- Start date
- End date
- Year of study
- Year 2
- Term 1
- Module code
- FHEQ Level
- School of Languages, Cultures and Linguistics
The module provides students with a thorough grounding in the study of texts, both oral and written, with a particular emphasis on textual production in Asia, Africa, and the Middle East. It consists of two distinct units. The first trains students in the fundamental skills of close reading, with attention to the appropriate cultural and historical context. The second unit introduces students to theoretical frameworks—such as analyses of race, gender, colonialism and post-colonialism—within which to situate their textual interpretation. The aim is to equip students with the analytical, presentation and writing skills that are fundamental to textual study, and which will be drawn on throughout their degree programmes. Case studies for the examination of texts are drawn from the cultures of Africa, South East Asia, South Asia, and the Near and Middle East.
Objectives and learning outcomes of the module
On successful completion of this module a student will be able to:
1. Interpret texts through close reading
2. Build written and oral arguments based on textual evidence
3. Demonstrate knowledge of textual genres and techniques
4. Productively apply critical theoritical frames to texts
There will be one hour of lectures and one hour of tutorials per week.
Scope and syllabus
The module prepares the students for the study of the cultures of Africa, South Asia, South East Asia, and the Near and Middle East mediated through various forms of texts, with an emphasis on oral and written ones. The students must be capable of close analyses of texts, but they also need to be aware of the ways in which human production and reception of texts is conditioned through ideological approaches and in which texts are anchored in their cultures and times.
The module typically examines topics such as:
• texts and textualities
• text and close reading: formal, thematic, stylistic analysis of texts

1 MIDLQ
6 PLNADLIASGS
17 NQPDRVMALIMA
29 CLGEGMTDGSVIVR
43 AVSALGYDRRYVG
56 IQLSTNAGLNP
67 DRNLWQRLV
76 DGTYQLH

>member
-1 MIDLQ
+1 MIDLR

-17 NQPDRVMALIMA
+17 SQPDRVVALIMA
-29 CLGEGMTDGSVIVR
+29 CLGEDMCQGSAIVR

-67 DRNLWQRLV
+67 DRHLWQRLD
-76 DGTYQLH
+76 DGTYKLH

• text and language, text and genre, figures of speech
• orality, performance, writing
• production of texts, author, audience, reader, reception
• text and theory: postcolonialism, feminism, comparative literature, world literature
Method of assessment
- Close reading of a text (1000 words) 30%
- Analytical essay (1500 words) 50%
- Team presentation (15 minutes) 20% (in class)
- The exact assessment deadline dates are published on the relevant module Moodle/BLE page
Readings are subject to change and the most up-to-date information is available on the module BLE page. Readings may include:
• Dangarembga, Tsitsi. Nervous Conditions . London: The Women’s Press, 1988.
• Kincaid, Jamaica. “Girl.” The New Yorker Magazine June 26 1978.
• Orwell, George. “Shooting an Elephant.” New Writing 2 (1936).
• Roy, Arundhati. The God of Small Things . London: Flamingo, 1998.
• Sim, Katherine. More than a Pantun: Understanding Malay Verse (Singapore and Kuala Lumpur: Time Books, 1982.
• Appiah, K. Anthony. “Cosmopolitan Readings.” In Cosmopolitan Geographies , ed. Vinay Dharwadker. London: Routledge, 2001. Pp. 197-228.
• Appiah, K. Anthony. “The Uncompleted Argument: Du Bois and the Illusion of Race.” Critical Inquiry , vol. 12, no. 1, The University of Chicago Press, 1985, pp. 21–37.
• Bassnett, Susan. ed. Translation and World Literature . London and New York: Routledge, 2018.
• Braginsky, Vladimir. .. And Sails the Boat Downstream: Malay Sufi Poetry of the Boat . Leiden: University of Leiden, 2007.
• Brodzki, Bella. Can These Bones Live? Translation, Survival, and Cultural Memory . Stanford: Stanford UP, 2007.
• Felski, Rita. The Limits of Critique, 2017.
• Long, Nicholas J. “Rhyme and Reason in the Malay Archipelago.” The Cambridge Journal of Anthropology 27 (2007/8), 19-35.
• Loomba, Ania. Colonialism/Postcolonialism , Routledge, 1998.
• Saussy, Haun. The Ethnography of Rhythm: Orality and Its Technologies . New York: Fordham University Press, 2016.